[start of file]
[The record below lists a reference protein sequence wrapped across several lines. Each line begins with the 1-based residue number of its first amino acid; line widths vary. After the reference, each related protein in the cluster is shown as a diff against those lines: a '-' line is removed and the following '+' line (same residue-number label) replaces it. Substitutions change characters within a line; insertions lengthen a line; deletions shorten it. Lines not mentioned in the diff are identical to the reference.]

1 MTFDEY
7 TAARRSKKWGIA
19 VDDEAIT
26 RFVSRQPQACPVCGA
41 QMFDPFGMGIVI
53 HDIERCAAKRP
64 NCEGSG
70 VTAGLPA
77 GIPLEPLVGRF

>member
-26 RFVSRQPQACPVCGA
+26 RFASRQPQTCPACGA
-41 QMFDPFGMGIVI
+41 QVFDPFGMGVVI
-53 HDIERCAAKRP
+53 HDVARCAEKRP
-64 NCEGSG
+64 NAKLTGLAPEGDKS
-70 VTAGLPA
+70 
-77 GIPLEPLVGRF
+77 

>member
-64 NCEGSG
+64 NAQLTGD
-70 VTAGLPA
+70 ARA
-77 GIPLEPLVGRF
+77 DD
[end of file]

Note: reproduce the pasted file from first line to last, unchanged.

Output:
[The record below lists a reference protein sequence wrapped across several lines. Each line begins with the 1-based residue number of its first amino acid; line widths vary. After the reference, each related protein in the cluster is shown as a diff against those lines: a '-' line is removed and the following '+' line (same residue-number label) replaces it. Substitutions change characters within a line; insertions lengthen a line; deletions shorten it. Lines not mentioned in the diff are identical to the reference.]

1 MTFDEY
7 TAARRSKKWGIA
19 VDDEAIT
26 RFVSRQPQACPVCGA
41 QMFDPFGMGIVI
53 HDIERCAAKRP
64 NCEGSG
70 VTAGLPA
77 GIPLEPLVGRF

>member
-26 RFVSRQPQACPVCGA
+26 RFASRQPQTCPACGA
-41 QMFDPFGMGIVI
+41 QVFDPFGMGVVI
-53 HDIERCAAKRP
+53 HDVARCAEKRP
-64 NCEGSG
+64 NAKLTGLAPEGDKS
-70 VTAGLPA
+70 
-77 GIPLEPLVGRF
+77 

>member
-64 NCEGSG
+64 NAQLTGD
-70 VTAGLPA
+70 ARA
-77 GIPLEPLVGRF
+77 DD